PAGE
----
Guilford County has been cut off from an expected state allocation of COVID-19 vaccination doses, leaving many in the county with no vaccine but with a lot of questions.
A Saturday, Jan. 23 email from Guilford County Manager Michael Halford to the Guilford County commissioners sheds some light on the situation and has a warning.
“[U]nless the supply of vaccine to the state is increased significantly,” stated Halford. “we will not be able to vaccinate as many people per week as we have done this past week.”
His email states, “We were receiving vaccine shipments as we were starting to scale up our appointments, so we had an inventory of vaccine at the time we were able to get the clinics going. You can see this in the new vaccine/vaccinations dashboard that is now part of the evening situation reports. This meant we could vaccinate upwards of 2,000 people per day at times last week. After this coming week’s appointments and the limited supply of new doses, our first dose inventory will be minimal and future appointments will have to be scaled back to reflect vaccine allocations as they become available.”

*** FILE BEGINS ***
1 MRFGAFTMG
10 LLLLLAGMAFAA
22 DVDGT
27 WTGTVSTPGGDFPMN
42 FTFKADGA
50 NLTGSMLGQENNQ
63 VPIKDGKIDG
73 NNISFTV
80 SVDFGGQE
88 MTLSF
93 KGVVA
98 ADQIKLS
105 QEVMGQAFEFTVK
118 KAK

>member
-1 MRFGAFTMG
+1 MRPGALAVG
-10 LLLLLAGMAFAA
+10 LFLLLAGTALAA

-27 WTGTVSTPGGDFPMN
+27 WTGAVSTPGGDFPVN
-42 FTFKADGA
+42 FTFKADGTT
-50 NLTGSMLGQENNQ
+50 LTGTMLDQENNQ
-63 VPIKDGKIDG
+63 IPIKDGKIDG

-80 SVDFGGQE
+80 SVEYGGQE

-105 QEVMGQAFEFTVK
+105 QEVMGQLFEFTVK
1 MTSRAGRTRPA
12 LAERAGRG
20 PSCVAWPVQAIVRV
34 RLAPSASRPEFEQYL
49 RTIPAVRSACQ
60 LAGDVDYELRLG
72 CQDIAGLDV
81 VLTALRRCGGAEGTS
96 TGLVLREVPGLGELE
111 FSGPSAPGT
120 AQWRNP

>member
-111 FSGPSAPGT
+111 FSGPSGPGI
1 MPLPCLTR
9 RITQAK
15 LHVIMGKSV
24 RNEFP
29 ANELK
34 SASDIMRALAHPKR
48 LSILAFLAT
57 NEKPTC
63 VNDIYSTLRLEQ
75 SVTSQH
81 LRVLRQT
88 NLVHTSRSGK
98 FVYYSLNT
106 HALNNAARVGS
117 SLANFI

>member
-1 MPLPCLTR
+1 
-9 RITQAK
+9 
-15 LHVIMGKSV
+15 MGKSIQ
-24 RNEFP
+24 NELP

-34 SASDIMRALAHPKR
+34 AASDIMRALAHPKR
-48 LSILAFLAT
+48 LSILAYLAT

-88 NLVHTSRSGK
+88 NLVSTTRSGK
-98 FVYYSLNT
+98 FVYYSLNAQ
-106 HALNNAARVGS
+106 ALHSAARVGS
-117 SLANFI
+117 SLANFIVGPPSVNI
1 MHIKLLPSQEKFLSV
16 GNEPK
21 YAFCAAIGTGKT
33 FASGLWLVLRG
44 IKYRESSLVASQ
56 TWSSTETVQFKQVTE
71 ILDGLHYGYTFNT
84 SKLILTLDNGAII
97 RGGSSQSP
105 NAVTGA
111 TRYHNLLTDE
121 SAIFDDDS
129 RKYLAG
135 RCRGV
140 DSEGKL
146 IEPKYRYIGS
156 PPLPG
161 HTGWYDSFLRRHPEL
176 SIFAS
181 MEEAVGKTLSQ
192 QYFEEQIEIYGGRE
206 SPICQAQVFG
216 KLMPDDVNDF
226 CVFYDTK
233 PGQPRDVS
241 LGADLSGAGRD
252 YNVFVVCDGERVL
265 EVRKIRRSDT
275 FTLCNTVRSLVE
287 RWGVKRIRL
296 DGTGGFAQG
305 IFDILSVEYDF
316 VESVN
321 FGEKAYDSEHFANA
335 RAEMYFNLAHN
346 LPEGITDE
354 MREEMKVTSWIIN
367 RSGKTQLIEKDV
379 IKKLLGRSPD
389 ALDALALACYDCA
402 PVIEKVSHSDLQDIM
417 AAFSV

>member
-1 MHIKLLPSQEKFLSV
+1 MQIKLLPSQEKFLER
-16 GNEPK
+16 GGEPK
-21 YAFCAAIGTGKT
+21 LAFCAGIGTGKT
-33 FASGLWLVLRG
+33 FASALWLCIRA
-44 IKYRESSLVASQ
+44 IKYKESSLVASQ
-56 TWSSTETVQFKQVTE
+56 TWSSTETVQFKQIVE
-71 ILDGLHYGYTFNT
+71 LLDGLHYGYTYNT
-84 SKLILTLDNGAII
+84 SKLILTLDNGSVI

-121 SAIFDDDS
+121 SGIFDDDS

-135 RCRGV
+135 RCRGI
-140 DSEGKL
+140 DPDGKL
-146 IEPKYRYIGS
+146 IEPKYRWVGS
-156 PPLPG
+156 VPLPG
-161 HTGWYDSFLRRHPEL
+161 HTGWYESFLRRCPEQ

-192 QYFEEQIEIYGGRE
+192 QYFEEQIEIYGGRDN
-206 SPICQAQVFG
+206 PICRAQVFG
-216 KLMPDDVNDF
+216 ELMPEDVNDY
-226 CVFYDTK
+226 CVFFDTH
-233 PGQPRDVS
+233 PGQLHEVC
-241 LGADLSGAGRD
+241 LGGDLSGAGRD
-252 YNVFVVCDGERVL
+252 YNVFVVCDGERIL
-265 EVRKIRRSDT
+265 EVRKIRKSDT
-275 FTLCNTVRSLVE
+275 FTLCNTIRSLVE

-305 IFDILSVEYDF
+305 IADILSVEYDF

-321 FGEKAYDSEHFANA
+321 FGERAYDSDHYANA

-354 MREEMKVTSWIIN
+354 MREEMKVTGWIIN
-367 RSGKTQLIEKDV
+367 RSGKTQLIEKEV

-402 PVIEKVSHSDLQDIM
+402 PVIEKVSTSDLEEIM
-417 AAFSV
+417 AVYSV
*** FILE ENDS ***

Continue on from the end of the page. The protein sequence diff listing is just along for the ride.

Halford informed the board that he hadn’t heard from NC Governor Roy Cooper’s office as of Saturday morning, but he added that he and other county staff had spoken with people throughout state government – as well as with state legislators who represent the county. Halford wrote that he believes the county’s coming allocation – or, really, the lack of it – is tied to the state’s attempt to reduce the overall vaccine inventory in an effort to ensure that North Carolina is a high priority for future vaccine allotments from the federal government.
According to Halford, the state is operating on the fear that the federal government may reduce vaccine allocations to states that still have larger vaccine supplies on hand.
According to Halford’s email, many doses of the state’s current supply were going to the Charlotte/Mecklenburg Hospital Authority. He added that it was likely that only nine local health departments will receive first doses of the Pfizer vaccine next week, and, of those, only two will get more than 1,000 doses.
In addition, 58 counties will receive first doses of the Moderna vaccine, the county manager stated in his email to the board. The average allocation of that vaccine will be about 500, – roughly what Guilford expected to receive of the Moderna vaccine.
Those numbers mean that Guilford County could continue giving out vaccines – but at a snail’s pace compared to what the county has been hoping for.
Halford’s email stated that this isn’t the position the county expected or hoped to be in right now – but he and others were working with area health systems to advocate for a larger supply of vaccine for Guilford County.